Paralympian visits Naomi House

Peter NorfolkBritish wheelchair tennis player, Peter Norfolk OBE, visited Naomi House recently, looking at the facilities at the hospice and getting a feel for the happy and memorable place that the children and their families stay in.

After a motorbike accident left Peter paraplegic, he decided to start playing tennis and took to the courts in a wheelchair.

As member of the Tennis Foundation’s Wheelchair Tennis Performance Programme, Peter has since won multiple Grand Slam and Super Series titles across the globe.

He is also a Paralympic gold medallist, having won the quad singles at the Athens and Beijing Paralympic Games in 2004 and 2008. He won his third successive Paralympic quad doubles medal, a silver, at London 2012.

Peter’s determination at overcoming the struggles of life in a wheelchair is something which resonated as he visited and spoke to the children and staff at Naomi House.

Katy Burton, who leads the Play Team at the hospice, said

“It was a real treat for the children to meet an inspirational and hugely successful Paralympian such as Peter Norfolk. Peter was great with the kids and young people staying at the hospice and they, along with their families, will take away some wonderful memories from his visit.”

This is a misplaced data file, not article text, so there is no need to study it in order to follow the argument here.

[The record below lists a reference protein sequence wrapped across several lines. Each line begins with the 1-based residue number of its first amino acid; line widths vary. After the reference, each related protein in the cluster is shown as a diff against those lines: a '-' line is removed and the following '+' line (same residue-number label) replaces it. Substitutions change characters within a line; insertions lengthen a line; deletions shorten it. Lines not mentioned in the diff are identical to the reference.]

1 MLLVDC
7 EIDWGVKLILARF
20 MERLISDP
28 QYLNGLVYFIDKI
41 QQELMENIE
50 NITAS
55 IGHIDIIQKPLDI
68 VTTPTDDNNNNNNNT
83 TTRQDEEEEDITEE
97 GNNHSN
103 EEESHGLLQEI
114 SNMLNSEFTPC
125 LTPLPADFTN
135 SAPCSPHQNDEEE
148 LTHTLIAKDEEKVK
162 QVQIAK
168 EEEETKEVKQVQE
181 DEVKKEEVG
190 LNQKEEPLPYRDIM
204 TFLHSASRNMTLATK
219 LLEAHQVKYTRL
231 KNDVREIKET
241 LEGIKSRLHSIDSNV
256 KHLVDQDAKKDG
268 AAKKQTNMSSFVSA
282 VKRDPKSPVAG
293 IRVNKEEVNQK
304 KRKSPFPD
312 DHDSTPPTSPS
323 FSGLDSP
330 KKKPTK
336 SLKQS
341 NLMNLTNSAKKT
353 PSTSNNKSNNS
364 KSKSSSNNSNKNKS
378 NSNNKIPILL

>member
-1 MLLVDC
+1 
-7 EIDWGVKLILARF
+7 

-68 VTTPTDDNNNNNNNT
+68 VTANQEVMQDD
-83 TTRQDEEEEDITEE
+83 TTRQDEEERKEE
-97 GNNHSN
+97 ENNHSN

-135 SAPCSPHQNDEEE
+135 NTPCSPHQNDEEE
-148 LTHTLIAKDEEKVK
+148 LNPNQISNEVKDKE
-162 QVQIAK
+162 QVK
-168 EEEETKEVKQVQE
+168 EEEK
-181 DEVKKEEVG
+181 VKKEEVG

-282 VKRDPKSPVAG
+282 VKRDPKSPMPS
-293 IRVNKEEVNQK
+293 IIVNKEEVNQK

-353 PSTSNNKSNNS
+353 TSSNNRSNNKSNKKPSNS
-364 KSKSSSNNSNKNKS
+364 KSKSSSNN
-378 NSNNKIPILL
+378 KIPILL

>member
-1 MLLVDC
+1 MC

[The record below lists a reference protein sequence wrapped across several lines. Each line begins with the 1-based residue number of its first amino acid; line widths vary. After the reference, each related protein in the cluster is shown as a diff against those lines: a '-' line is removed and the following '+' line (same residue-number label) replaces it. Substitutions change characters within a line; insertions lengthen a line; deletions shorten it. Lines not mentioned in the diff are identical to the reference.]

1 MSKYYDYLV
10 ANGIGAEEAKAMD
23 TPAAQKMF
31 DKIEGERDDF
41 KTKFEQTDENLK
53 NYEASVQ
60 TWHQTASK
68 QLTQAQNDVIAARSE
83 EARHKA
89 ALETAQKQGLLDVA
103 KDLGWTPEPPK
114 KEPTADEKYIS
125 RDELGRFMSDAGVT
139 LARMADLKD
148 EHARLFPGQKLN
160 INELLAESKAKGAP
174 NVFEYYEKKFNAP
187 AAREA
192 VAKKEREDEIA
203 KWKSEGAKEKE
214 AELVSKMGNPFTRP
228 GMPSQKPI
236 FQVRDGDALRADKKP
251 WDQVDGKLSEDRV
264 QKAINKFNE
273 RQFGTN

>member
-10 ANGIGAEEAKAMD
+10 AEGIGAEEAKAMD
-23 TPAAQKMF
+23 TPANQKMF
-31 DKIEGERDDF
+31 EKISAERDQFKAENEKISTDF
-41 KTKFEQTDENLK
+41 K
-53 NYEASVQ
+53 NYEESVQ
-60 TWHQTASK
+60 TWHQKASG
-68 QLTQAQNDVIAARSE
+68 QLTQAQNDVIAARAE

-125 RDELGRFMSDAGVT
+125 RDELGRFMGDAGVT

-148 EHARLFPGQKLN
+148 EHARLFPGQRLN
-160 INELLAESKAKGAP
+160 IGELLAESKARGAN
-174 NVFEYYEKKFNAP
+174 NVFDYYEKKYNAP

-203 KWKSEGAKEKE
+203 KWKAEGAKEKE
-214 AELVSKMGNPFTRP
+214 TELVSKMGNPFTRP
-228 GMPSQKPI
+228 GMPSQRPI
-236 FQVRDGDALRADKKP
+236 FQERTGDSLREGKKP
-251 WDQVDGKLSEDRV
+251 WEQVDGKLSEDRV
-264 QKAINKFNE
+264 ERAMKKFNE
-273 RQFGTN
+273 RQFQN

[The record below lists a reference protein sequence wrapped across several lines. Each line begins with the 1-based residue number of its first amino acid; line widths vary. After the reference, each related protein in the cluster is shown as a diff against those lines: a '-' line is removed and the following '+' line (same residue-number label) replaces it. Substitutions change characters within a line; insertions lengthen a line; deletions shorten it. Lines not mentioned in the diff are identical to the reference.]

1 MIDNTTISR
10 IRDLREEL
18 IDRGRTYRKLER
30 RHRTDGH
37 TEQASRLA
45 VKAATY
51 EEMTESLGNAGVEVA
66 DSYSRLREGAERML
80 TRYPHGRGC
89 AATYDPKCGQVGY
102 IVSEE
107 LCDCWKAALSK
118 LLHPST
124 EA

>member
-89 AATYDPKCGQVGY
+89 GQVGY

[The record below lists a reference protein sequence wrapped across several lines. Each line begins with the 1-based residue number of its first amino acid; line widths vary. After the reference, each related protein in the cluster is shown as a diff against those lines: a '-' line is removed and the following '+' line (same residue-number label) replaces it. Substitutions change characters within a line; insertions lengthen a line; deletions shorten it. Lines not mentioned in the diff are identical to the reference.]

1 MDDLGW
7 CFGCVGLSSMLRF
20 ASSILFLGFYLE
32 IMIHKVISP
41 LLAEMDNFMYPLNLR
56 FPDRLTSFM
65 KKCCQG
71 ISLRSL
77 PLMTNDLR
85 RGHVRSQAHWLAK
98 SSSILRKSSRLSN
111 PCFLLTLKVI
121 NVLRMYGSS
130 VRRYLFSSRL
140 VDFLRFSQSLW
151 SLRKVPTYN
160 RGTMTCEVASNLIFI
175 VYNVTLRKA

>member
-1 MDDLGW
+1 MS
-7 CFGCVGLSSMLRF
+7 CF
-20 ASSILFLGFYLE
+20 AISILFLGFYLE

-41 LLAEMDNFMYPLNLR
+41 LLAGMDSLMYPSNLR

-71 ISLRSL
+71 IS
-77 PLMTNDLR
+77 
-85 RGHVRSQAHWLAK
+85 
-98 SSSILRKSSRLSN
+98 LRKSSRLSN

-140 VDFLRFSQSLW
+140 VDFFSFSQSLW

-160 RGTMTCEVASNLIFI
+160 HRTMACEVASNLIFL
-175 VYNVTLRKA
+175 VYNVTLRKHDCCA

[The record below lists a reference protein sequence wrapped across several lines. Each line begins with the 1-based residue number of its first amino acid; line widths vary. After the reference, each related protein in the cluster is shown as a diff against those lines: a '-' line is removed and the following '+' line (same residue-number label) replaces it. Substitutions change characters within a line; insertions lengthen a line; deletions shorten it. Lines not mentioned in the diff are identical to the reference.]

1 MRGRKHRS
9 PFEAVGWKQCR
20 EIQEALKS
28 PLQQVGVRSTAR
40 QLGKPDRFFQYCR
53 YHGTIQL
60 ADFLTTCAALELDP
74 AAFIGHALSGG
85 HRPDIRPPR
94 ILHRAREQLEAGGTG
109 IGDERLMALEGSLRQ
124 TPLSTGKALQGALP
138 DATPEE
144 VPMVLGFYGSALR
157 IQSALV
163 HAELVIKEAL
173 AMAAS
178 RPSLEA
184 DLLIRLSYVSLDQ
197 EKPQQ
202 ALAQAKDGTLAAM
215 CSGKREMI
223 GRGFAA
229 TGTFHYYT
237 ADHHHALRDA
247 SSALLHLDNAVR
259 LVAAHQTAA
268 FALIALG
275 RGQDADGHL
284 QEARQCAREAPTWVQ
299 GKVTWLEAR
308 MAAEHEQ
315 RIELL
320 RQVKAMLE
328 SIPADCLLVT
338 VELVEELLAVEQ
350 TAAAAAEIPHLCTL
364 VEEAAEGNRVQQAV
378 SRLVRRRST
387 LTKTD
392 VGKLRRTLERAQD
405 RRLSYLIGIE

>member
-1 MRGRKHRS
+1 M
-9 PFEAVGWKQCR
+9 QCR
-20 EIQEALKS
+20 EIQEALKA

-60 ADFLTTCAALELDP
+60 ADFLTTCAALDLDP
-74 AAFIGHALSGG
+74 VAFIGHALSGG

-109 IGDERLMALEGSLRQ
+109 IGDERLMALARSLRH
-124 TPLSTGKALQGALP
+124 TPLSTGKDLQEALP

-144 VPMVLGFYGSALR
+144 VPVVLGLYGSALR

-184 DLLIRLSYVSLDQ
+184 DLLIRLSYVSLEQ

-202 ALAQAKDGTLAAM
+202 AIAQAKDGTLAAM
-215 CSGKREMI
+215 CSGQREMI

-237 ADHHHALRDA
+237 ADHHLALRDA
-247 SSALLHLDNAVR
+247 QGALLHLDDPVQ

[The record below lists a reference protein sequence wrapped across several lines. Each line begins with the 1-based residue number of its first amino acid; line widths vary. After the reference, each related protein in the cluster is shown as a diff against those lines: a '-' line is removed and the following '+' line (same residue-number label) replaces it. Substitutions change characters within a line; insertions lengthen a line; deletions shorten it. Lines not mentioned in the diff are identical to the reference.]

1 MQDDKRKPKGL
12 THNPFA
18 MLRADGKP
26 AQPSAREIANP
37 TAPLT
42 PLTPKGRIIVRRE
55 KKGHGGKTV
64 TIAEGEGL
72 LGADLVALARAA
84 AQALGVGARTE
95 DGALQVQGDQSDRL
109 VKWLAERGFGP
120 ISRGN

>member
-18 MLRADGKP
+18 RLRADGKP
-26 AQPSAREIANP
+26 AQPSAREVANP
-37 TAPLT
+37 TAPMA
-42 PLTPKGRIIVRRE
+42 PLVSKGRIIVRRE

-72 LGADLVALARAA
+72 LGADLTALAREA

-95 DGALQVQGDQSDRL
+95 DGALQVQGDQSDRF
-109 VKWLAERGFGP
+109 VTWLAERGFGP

Peter Norfolk said:

“I was given a wonderful, warm welcome at Naomi House by the staff, children and their families and it was an honour to visit them.

My wife Linda and I have two young children and it was an inspiration for me to witness at first hand the difference that the quality of facilities at Naomi House makes to the families.”

The two purpose-built hospices, Naomi House and jacksplace, are run by the Wessex Children’s Hospice Trust and are the only hospices offering a 24/7, 365 days a year service for children, young people and their families living in Hampshire.

It costs around £5 million a year to provide these services. With less than 15% of income coming from Government and other statutory bodies and no formal agreements for funding in place with any Hampshire Primary Care Trust or Local Authority, the charity is reliant on the generosity of local people and businesses to generate the income needed to sustain services.

To learn more about Naomi House and the work it does for children with life-limiting illnesses, please visit

Ray Turner

Formerly a Civil-Servant and IT Specialist at ONS, Ray is now semi-retired and spare-time self-employed. He contributes to Eastleigh News on a voluntary basis and is also an administrator for the site.